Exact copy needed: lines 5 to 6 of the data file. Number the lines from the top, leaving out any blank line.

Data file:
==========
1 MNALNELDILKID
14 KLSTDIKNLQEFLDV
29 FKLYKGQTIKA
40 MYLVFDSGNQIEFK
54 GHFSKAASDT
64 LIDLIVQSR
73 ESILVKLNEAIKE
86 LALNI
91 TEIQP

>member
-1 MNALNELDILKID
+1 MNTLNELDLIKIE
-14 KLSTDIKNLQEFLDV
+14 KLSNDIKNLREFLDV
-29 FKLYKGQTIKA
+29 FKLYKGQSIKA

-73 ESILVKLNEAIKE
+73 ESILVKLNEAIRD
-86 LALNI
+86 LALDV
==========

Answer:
54 GHFSKAASDT
64 LIDLIVQSR